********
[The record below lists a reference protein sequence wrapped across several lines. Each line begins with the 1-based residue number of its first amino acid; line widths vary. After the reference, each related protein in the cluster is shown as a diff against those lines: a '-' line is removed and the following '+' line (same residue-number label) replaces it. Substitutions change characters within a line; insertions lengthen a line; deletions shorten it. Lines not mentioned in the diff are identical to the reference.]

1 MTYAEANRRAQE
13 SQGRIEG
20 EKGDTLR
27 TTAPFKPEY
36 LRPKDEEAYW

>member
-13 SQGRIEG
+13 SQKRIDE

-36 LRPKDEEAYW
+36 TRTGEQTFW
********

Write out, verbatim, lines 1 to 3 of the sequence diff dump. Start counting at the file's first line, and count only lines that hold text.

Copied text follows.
[The record below lists a reference protein sequence wrapped across several lines. Each line begins with the 1-based residue number of its first amino acid; line widths vary. After the reference, each related protein in the cluster is shown as a diff against those lines: a '-' line is removed and the following '+' line (same residue-number label) replaces it. Substitutions change characters within a line; insertions lengthen a line; deletions shorten it. Lines not mentioned in the diff are identical to the reference.]

1 MTYAEANRRAQE
13 SQGRIEG